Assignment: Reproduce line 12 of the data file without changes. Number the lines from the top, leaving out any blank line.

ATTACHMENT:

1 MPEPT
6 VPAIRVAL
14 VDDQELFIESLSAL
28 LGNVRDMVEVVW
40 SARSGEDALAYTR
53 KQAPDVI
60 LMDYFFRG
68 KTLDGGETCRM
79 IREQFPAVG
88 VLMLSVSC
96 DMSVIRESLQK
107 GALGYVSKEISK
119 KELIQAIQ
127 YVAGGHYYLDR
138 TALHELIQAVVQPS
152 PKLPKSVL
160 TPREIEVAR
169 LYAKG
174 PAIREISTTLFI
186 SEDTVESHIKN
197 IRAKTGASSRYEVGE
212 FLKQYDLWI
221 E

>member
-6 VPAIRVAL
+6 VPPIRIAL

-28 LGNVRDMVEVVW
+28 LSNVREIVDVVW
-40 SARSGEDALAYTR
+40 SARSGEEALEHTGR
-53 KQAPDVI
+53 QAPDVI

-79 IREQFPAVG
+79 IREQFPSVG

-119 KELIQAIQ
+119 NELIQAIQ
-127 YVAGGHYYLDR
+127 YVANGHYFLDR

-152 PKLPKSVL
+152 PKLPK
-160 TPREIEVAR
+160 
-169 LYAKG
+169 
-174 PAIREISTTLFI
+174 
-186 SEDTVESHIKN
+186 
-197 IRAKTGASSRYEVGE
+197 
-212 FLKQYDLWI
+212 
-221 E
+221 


107 GALGYVSKEISK